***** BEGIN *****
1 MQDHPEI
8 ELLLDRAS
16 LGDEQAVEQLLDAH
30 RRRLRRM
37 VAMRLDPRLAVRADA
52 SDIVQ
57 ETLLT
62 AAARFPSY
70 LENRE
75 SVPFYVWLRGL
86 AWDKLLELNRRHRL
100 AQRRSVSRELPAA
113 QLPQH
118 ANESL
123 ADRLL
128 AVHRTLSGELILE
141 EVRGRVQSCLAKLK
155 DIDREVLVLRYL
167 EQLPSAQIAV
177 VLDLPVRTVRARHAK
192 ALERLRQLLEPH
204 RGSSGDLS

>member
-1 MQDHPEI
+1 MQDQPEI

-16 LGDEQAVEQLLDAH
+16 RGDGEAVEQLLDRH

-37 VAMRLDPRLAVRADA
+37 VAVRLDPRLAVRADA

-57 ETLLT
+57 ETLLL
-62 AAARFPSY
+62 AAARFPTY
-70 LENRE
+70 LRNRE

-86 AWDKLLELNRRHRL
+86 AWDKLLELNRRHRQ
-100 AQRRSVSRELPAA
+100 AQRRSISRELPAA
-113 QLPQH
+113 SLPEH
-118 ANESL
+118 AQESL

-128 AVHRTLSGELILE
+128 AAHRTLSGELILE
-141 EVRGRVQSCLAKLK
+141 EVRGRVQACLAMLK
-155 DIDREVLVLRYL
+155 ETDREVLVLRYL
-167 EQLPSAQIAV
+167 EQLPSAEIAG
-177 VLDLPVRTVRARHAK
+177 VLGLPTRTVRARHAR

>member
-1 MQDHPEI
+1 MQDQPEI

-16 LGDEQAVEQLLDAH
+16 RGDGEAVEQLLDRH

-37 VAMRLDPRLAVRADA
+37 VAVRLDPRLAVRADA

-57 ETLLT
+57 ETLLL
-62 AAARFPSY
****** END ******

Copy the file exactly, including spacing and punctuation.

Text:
1 MQDHPEI
8 ELLLDRAS
16 LGDEQAVEQLLDAH
30 RRRLRRM
37 VAMRLDPRLAVRADA
52 SDIVQ
57 ETLLT
62 AAARFPSY
70 LENRE
75 SVPFYVWLRGL
86 AWDKLLELNRRHRL
100 AQRRSVSRELPAA
113 QLPQH
118 ANESL
123 ADRLL
128 AVHRTLSGELILE
141 EVRGRVQSCLAKLK
155 DIDREVLVLRYL
167 EQLPSAQIAV
177 VLDLPVRTVRARHAK
192 ALERLRQLLEPH
204 RGSSGDLS

>member
-1 MQDHPEI
+1 MQDQPEI

-16 LGDEQAVEQLLDAH
+16 RGDGEAVEQLLDRH

-37 VAMRLDPRLAVRADA
+37 VAVRLDPRLAVRADA

-57 ETLLT
+57 ETLLL
-62 AAARFPSY
+62 AAARFPTY
-70 LENRE
+70 LRNRE

-86 AWDKLLELNRRHRL
+86 AWDKLLELNRRHRQ
-100 AQRRSVSRELPAA
+100 AQRRSISRELPAA
-113 QLPQH
+113 SLPEH
-118 ANESL
+118 AQESL

-128 AVHRTLSGELILE
+128 AAHRTLSGELILE
-141 EVRGRVQSCLAKLK
+141 EVRGRVQACLAMLK
-155 DIDREVLVLRYL
+155 ETDREVLVLRYL
-167 EQLPSAQIAV
+167 EQLPSAEIAG
-177 VLDLPVRTVRARHAK
+177 VLGLPTRTVRARHAR

>member
-1 MQDHPEI
+1 MQDQPEI

-16 LGDEQAVEQLLDAH
+16 RGDGEAVEQLLDRH

-37 VAMRLDPRLAVRADA
+37 VAVRLDPRLAVRADA

-57 ETLLT
+57 ETLLL
-62 AAARFPSY